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Title: Possible selves and occupational potential of students with dyslexia : a narrative inquiry
Author: Murphy, Angela
ISNI:       0000 0004 6499 0146
Awarding Body: Leeds Beckett University
Current Institution: Leeds Beckett University
Date of Award: 2017
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People with dyslexia often face life challenges, particularly as routine screening and diagnosis are not in place within schools (Department of Children, Schools and Families, 2009a). Confusion exists surrounding inconsistent pedagogical training and support. Together, these factors often result in complex societal dichotomies (MacDonald, 2012; Collinson and Penkreth, 2010; McNulty, 2003). While some disengage, or leave school early (MacDonald, 2012) more students with dyslexia access higher education, gain professional qualifications and have successful careers. However, very little is understood about the temporal educational experiences of those accessing higher education, particularly those on level 7 programmes. This research employs a novel perspective, exploring the possible selves (Markus and Nurius, 1986) and occupational potential (Asaba and Wicks, 2010) of level 7 healthcare students with dyslexia. It considers strategies put in place by participants in relation to possible selves of the past, present and future. Narrative inquiry (Clandinin and Connolly, 2000) and the theoretical perspectives of possible selves and occupational potential provide unique methodological and analytic tools and viewpoints. Stories of nine level 7 level healthcare students with dyslexia are explored and narratives are presented as acts and scenes of a play in order to enhance and elucidate the experiences and maintain the “spirit” (Douglas and Carless, 2013 p. 53) and essence of their voices. The main narrative plots, ‘diagnosis’, ‘cheerleaders in the background’, ‘fitting the mould’ and ‘strategies and the future’ identify factors which inhibit and 4 facilitate progress towards reaching occupational potential and desired possible selves. Thought-provoking new insights are provided in this doctoral thesis related to diagnosis, importance of families and some of the challenges of negotiating every day and academic life with dyslexia. Knowledge contributions and recommendations are made to these areas with conceptual developments relating to possible selves and occupational potential and practice recommendations for education, occupational therapy/science and policy.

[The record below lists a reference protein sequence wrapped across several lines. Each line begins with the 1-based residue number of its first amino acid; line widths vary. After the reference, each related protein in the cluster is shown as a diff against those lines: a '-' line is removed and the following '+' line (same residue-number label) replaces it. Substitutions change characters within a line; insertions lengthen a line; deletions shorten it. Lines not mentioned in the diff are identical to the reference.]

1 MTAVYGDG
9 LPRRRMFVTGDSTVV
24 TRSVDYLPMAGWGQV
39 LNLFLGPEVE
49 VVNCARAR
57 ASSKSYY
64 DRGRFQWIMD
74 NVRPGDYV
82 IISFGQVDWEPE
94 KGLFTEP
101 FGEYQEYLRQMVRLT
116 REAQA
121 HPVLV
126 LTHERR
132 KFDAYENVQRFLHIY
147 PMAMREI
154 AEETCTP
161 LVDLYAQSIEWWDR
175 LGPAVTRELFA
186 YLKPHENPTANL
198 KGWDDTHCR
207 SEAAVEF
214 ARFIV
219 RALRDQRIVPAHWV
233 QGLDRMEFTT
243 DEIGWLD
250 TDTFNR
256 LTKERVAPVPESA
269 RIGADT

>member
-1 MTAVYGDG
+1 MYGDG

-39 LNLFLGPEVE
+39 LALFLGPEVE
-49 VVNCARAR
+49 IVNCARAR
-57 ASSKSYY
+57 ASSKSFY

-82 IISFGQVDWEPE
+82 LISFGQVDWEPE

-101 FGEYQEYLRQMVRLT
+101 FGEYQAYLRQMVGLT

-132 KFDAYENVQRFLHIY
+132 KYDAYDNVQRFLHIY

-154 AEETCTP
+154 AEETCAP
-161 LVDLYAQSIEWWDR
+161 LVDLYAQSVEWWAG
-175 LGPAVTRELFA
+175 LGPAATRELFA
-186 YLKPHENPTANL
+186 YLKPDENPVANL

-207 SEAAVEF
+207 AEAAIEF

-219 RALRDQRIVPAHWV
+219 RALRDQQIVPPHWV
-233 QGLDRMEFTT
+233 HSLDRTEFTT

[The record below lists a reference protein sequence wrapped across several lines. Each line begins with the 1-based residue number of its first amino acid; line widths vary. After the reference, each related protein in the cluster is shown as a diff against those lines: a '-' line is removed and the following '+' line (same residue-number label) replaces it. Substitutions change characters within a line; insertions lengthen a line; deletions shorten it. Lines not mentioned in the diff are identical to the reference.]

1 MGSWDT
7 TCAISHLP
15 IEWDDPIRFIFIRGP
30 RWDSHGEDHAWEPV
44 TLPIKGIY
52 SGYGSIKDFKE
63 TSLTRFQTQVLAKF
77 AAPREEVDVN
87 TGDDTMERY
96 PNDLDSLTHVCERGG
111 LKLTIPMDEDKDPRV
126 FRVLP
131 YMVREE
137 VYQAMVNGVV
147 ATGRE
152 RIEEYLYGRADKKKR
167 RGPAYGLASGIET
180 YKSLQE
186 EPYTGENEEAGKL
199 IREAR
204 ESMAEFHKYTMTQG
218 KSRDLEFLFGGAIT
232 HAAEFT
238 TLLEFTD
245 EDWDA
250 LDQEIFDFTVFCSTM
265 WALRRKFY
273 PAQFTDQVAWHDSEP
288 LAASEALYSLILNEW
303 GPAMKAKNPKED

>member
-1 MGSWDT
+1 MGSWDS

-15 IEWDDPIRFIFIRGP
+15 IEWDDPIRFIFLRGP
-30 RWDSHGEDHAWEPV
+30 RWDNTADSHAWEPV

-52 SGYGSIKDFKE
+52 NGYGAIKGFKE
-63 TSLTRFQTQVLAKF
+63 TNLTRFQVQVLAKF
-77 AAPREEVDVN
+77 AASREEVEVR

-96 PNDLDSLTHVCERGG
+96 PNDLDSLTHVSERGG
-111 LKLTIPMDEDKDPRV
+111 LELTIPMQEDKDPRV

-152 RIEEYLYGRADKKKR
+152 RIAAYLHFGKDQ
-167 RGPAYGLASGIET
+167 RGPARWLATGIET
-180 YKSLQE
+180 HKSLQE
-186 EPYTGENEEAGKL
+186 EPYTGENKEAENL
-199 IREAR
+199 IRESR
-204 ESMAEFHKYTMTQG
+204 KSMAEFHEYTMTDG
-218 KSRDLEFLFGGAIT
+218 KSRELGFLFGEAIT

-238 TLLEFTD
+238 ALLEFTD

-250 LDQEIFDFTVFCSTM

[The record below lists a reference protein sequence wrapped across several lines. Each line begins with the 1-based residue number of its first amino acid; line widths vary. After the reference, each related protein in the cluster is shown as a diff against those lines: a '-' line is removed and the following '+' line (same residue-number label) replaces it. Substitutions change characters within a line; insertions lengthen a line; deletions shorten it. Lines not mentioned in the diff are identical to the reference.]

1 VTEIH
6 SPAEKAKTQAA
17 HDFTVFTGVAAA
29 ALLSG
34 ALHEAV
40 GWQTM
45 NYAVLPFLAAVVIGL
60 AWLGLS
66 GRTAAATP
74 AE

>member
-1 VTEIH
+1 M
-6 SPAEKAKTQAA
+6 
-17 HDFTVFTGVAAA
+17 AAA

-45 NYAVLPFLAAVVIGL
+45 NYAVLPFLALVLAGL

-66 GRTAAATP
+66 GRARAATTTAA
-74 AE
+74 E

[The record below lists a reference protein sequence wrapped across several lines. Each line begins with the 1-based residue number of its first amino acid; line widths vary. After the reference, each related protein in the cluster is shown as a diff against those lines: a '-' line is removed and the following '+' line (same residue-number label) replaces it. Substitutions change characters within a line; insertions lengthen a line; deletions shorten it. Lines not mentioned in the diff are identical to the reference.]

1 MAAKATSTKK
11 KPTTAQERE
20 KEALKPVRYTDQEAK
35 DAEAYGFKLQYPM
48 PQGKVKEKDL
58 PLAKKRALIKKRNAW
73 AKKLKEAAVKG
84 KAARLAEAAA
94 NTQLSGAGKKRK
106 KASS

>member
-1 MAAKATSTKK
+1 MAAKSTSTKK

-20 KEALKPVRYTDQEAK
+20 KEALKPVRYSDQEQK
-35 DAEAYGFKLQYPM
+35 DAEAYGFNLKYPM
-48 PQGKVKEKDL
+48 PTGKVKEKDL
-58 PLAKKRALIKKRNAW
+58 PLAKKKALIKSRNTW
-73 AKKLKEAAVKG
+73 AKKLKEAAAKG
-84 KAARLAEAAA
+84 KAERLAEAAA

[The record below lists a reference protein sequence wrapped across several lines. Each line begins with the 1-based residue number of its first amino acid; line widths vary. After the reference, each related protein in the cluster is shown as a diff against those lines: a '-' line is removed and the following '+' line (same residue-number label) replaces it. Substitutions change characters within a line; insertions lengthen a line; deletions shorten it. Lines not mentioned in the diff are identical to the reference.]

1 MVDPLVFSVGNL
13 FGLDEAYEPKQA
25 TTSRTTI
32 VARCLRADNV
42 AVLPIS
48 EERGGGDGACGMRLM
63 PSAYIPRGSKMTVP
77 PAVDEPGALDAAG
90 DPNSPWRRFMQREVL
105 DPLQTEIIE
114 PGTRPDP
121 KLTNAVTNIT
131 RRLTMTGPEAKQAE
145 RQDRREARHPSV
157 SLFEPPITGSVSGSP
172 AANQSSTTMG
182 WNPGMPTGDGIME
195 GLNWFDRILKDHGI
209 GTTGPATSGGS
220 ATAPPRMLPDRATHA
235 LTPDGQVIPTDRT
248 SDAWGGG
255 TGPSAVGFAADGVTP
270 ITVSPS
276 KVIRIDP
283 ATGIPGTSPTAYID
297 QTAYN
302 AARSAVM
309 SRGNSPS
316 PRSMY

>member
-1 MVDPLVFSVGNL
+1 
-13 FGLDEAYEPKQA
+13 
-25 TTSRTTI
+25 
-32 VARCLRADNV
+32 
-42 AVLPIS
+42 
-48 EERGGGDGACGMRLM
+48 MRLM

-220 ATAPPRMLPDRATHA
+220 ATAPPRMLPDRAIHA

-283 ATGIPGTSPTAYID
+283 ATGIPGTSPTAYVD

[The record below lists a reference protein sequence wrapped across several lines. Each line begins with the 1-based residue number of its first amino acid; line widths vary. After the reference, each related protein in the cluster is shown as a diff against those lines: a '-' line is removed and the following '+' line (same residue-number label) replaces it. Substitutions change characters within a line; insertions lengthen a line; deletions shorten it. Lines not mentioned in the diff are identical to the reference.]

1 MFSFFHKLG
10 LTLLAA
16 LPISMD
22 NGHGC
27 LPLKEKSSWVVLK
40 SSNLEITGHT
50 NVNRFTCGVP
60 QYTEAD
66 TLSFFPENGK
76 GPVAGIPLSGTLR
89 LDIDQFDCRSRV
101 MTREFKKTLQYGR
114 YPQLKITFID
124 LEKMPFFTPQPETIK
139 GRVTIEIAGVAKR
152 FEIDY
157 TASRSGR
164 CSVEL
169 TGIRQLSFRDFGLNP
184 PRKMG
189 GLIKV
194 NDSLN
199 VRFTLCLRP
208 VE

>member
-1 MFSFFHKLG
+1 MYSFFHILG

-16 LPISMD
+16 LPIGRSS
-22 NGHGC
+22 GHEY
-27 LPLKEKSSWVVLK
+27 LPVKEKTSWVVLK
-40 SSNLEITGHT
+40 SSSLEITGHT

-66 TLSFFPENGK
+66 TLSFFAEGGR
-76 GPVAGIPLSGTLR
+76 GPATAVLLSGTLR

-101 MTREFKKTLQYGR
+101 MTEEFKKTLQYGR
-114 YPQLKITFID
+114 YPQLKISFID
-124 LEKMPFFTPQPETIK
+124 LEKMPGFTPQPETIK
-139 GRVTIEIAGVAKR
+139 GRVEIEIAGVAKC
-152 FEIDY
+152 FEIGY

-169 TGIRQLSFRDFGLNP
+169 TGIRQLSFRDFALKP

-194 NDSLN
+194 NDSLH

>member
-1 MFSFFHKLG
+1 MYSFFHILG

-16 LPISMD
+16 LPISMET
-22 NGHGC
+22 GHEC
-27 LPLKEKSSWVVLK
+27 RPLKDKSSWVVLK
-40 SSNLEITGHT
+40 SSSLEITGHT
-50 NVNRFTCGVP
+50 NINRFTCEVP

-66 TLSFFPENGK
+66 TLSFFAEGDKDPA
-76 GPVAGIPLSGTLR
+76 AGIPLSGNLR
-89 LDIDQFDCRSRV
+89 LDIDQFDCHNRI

Supervisor: Not available Sponsor: Not available
Qualification Name: Thesis (Ph.D.) Qualification Level: Doctoral
EThOS ID:  DOI: Not available